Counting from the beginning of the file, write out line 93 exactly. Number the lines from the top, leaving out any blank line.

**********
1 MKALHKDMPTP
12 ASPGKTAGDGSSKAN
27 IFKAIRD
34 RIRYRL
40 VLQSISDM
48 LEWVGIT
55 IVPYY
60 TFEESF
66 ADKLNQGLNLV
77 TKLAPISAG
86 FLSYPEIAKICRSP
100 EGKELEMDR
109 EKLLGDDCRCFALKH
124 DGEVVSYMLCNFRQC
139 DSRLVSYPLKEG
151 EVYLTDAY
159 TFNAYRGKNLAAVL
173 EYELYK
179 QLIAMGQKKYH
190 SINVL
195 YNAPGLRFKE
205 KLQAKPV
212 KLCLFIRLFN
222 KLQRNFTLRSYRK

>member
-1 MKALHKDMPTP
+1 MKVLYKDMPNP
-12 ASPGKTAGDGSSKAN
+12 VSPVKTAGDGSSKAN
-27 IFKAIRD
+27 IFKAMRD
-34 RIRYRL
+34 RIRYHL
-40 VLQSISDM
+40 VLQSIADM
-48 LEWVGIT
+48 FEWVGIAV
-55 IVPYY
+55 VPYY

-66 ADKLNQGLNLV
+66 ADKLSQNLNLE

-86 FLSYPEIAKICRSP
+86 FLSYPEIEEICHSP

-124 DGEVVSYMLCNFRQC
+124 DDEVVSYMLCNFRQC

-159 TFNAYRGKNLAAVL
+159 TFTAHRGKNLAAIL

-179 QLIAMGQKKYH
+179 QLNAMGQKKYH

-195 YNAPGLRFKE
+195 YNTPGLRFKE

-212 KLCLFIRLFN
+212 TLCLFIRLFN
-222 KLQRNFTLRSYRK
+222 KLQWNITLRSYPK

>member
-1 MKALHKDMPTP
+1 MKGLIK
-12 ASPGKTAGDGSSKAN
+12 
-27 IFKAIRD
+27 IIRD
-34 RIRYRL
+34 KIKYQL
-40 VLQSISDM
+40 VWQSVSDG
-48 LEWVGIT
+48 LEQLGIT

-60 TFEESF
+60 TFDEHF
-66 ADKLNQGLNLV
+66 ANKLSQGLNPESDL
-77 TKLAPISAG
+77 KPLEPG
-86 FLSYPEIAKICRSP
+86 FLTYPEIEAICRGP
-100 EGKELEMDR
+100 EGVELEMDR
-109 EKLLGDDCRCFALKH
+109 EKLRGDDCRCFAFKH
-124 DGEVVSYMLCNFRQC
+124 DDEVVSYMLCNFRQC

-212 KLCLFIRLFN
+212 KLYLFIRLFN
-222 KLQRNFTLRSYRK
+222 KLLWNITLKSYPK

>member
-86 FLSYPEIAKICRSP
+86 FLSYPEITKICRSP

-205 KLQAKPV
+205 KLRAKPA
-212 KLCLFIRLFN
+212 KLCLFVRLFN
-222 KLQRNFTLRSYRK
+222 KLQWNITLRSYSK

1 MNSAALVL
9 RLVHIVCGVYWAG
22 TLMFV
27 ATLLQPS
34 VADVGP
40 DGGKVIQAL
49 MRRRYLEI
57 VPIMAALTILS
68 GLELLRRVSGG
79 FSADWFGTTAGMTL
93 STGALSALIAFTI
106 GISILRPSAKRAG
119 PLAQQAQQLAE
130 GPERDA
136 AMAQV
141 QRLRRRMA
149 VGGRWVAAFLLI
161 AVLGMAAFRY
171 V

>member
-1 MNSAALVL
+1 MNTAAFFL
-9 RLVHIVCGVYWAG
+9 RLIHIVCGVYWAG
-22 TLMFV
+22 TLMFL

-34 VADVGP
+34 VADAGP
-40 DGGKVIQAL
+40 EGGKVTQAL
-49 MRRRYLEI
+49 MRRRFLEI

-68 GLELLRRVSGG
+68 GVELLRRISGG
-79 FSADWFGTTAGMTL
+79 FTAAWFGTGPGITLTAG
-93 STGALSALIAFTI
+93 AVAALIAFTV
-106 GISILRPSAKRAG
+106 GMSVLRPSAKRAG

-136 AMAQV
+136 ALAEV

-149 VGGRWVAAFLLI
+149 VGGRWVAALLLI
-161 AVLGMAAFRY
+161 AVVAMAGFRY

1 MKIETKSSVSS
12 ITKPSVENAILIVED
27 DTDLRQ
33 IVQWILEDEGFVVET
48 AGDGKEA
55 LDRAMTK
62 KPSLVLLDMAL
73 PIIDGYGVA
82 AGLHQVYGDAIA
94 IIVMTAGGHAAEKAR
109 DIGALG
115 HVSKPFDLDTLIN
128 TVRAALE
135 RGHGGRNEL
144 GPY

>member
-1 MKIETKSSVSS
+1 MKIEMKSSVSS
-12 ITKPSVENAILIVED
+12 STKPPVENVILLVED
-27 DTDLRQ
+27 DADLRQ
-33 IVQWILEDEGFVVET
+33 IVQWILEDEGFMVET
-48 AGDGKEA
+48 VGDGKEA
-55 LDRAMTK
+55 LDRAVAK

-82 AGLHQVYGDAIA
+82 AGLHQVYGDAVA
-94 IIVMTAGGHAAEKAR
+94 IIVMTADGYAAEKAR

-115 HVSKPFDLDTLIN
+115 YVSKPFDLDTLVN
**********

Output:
+212 KLCLFVRLFN